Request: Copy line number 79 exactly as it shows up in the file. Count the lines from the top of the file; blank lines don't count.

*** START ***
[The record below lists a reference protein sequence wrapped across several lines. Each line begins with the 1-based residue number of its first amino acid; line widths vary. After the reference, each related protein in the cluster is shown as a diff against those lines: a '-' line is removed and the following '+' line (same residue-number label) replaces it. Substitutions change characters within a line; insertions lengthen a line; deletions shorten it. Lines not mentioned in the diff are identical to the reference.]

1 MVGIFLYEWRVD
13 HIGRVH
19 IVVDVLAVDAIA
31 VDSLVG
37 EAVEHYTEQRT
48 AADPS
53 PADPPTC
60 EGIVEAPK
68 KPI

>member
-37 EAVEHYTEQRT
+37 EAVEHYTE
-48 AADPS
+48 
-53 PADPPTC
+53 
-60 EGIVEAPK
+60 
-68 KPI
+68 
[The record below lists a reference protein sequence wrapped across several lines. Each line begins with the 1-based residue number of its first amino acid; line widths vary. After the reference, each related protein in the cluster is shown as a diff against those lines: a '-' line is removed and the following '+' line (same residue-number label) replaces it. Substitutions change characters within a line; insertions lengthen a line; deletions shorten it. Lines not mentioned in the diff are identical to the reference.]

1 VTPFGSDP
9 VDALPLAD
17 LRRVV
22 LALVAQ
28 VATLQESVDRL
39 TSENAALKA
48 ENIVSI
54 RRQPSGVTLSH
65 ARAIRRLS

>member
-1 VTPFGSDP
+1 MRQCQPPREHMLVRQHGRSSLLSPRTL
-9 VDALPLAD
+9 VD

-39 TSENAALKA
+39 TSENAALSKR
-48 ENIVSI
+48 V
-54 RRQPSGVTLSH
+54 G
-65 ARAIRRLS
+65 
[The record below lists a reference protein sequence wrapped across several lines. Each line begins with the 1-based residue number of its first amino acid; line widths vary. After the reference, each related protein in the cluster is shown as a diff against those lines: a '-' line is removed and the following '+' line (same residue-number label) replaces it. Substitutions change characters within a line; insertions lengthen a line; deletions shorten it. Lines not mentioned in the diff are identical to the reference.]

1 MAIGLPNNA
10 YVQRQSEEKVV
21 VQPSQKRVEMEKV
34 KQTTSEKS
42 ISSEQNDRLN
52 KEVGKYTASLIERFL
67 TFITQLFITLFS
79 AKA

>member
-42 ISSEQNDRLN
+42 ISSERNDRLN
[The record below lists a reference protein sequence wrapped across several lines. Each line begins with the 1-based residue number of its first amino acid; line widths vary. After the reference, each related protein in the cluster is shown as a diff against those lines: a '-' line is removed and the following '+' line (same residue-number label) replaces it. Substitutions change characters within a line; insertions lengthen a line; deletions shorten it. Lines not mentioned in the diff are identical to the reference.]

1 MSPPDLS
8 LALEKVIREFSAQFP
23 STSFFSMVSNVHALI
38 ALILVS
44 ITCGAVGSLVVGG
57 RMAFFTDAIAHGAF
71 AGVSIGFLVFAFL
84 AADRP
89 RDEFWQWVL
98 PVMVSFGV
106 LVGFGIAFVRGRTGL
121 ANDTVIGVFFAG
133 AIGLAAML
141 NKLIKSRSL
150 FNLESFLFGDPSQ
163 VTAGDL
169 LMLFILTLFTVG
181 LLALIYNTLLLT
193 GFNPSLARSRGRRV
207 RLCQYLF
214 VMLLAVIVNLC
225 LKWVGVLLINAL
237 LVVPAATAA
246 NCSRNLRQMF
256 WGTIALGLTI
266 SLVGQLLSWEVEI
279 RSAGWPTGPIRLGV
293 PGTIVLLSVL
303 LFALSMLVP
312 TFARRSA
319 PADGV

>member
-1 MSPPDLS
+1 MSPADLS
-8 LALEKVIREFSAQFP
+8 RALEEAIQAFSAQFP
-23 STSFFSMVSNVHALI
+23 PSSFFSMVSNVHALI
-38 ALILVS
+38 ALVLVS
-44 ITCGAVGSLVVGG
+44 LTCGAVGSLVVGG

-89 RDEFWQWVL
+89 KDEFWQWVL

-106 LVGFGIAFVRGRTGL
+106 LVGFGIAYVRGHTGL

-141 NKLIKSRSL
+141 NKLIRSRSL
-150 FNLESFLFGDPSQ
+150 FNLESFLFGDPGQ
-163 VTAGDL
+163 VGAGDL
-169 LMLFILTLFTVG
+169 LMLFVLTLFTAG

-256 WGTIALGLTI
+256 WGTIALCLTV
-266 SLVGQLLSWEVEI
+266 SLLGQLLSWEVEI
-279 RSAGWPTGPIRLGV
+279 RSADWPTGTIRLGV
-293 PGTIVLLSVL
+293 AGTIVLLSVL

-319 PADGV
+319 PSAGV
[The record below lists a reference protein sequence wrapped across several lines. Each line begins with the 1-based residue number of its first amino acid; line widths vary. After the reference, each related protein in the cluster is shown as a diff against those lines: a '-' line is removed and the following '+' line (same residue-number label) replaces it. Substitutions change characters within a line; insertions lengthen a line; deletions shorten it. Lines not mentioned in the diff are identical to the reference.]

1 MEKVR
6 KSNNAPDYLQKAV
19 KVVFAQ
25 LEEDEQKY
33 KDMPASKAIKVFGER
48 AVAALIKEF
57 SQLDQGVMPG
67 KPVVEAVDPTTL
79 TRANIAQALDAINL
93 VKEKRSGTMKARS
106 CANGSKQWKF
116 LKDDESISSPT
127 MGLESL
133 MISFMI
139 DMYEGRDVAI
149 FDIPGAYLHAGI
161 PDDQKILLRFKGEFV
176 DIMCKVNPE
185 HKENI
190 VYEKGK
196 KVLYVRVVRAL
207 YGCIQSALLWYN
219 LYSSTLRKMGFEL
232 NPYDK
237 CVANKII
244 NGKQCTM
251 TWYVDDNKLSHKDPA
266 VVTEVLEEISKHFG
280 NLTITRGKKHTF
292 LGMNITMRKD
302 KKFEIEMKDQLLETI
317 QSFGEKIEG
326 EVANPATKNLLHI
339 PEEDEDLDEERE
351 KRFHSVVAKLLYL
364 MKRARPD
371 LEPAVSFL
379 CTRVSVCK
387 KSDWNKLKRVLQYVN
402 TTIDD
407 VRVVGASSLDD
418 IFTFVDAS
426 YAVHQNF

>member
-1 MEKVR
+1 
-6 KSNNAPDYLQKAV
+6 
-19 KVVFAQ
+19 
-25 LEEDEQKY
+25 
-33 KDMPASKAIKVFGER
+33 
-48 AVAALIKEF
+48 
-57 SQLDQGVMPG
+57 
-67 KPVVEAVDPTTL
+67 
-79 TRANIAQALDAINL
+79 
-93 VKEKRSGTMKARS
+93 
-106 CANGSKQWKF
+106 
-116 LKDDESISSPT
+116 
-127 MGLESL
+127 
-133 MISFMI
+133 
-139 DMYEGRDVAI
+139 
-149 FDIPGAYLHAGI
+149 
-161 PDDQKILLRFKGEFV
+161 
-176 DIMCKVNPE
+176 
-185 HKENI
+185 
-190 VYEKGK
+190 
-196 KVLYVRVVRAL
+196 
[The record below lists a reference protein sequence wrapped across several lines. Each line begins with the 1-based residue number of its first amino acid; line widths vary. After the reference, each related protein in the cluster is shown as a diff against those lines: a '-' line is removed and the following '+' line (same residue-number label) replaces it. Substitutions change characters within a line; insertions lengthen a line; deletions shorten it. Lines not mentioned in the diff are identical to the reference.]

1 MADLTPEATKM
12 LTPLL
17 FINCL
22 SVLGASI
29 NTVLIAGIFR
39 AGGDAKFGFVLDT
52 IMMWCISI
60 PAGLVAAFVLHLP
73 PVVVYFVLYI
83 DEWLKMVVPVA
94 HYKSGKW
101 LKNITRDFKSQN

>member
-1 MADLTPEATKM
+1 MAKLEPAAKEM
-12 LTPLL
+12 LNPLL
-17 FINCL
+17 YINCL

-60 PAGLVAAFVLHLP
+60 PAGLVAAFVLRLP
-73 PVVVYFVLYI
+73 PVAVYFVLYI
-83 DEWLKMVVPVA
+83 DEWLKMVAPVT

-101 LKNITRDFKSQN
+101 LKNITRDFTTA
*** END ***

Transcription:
225 LKWVGVLLINAL